The Bell Jar

I am completely wrecked by reading ‘The Bell Jar’ by Sylvia Plath.

I was told not to by so many people. But that’s not how I live life and I jumped in.

To start I was so engrossed in the writing. Each sentence was beautiful. Sometimes I would have to stop, press the book to my chest, and enjoy the prose. Plath’s descriptions of the minute details blew me away, they were magical.

As Esther’s (the protagonist) mental state starts to unravel so does the writing. It becomes more halted and confused. It is hard to know what actually happened and what she imagined. I loved it. This is EXACTLY how my brain works in this state. Moments of clarity amidst a writhing sea of untethered stimuli.

I won’t tell you more, I don’t want to spoil it for you. If you’re in a good place and want to read about mental health in another time- pick up this book!

An Ode to the Library

This year I got a gift that has made me so happy. It was something I didn’t even know I wanted. At risk of sounding like a product endorsement… it was a Kindle.

I read a lot. I go through up to 3 books a week. I like to tell people it’s research for my writing but to be honest its entirely to escape.

The library and I are best friends. We started our relationship at a very early age. I read all the books at my level in my elementary school library. I was quite precocious. For example I read ‘Little Women’ cover to cover without help in grade 4. I always read with a dictionary beside me and over time my vocabulary out paced my parents.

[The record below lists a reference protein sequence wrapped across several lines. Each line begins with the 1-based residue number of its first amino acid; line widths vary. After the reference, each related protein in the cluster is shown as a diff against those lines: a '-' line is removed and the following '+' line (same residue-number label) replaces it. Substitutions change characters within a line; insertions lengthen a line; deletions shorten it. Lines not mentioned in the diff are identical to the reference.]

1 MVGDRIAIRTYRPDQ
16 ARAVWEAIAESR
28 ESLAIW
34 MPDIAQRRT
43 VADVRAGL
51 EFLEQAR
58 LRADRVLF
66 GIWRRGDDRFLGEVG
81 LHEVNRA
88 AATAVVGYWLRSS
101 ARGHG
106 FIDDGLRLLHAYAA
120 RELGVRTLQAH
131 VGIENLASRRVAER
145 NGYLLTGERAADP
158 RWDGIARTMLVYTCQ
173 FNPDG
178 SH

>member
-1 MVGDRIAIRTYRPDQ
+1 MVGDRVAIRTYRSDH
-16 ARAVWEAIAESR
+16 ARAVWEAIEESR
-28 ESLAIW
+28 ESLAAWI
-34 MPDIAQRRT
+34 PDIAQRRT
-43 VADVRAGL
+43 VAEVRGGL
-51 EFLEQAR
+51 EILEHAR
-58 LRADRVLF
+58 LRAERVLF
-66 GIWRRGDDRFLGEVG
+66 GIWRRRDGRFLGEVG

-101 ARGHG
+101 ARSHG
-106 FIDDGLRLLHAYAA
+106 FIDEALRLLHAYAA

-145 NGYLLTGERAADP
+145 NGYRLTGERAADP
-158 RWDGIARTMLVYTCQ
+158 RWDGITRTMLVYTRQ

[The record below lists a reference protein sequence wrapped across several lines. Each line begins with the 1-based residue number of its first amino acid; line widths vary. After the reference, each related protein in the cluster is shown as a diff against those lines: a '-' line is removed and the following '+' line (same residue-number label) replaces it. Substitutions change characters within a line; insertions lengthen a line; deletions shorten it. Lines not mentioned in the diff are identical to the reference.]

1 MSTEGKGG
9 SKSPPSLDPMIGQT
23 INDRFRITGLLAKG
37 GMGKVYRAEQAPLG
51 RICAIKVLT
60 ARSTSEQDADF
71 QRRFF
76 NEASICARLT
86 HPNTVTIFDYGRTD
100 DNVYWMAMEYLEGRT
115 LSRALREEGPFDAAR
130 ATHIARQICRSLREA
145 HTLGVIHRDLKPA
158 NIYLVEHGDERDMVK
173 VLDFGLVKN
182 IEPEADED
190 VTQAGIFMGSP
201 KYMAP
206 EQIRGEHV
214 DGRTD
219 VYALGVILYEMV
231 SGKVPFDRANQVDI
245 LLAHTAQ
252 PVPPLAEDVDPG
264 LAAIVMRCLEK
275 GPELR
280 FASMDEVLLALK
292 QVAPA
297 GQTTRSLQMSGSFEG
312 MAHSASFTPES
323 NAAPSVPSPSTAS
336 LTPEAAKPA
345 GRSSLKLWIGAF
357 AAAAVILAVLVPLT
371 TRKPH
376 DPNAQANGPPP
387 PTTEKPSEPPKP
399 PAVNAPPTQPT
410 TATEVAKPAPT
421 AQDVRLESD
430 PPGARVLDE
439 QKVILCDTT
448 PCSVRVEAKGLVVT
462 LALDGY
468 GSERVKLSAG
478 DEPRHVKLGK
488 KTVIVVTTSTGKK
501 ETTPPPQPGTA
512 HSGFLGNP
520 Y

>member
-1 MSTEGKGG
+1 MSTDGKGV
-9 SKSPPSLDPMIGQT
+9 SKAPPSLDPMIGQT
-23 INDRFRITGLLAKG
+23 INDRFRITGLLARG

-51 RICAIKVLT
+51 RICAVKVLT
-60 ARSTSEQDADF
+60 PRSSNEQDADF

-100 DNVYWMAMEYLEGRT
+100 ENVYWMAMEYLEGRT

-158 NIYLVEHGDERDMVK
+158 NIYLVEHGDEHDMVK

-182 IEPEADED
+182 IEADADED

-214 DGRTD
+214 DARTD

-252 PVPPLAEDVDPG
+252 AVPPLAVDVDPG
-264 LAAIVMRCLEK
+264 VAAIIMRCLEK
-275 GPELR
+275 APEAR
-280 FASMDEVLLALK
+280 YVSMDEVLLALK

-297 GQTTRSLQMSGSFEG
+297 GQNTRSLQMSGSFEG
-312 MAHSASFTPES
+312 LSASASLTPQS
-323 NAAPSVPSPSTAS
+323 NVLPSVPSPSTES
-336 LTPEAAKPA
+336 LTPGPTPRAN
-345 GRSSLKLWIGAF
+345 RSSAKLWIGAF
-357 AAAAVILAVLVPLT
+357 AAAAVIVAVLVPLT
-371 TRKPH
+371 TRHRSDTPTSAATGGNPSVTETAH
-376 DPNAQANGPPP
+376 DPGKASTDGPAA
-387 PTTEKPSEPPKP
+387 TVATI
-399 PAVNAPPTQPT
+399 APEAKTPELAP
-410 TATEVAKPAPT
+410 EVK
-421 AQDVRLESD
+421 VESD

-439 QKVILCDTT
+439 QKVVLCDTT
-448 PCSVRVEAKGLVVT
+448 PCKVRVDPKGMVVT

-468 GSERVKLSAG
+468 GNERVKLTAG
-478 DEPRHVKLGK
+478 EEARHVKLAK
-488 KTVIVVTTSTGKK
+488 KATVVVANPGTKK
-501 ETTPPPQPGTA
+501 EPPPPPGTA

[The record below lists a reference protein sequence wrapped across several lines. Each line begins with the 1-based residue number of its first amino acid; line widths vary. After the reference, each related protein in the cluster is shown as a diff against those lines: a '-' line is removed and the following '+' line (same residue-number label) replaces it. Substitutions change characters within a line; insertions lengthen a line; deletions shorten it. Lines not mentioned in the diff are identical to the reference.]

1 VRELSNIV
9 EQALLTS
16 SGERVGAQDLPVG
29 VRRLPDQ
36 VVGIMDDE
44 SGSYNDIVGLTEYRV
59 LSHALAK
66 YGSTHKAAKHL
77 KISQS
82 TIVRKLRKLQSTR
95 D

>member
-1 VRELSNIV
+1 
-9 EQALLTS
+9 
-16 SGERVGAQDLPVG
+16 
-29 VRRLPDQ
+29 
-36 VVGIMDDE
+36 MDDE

I started riding my bike to the city library on Saturdays. Sometimes my family would come, or just my sister, but usually I could go alone and spend all day there if I wanted. The smell of that library will always be the smell of freedom to me. A magical doorway through which I could be transported anywhere.

In grade 5 I discovered Agatha Christie. She was my first love. I read everyone of her books, sometimes twice. When I had read her entire repertoire, I looked up a ‘what to read next’. For some reason when I took my stack to the checkout counter the librarian baulked. I was taking out true-blue Adult Fiction in grade 5 and she didn’t think it was appropriate for me to be exposed to that. I confidently told her to call my mother for permission, which my mother thankfully gave. She did say if the librarian saw something truly bad, she should not allow me to have it. This began the first-name relationship with the librarians. One in particular would chat with me and recommend some of the best books I’ve read.

The cool part about being a child in an adult world is sometimes you can see the truth through the glamour. When I look back on my thoughts and feelings about those books, I can not re-kindle them. My life has changed me profoundly from that child soaking it all in. I think I understood things entirely differently back then.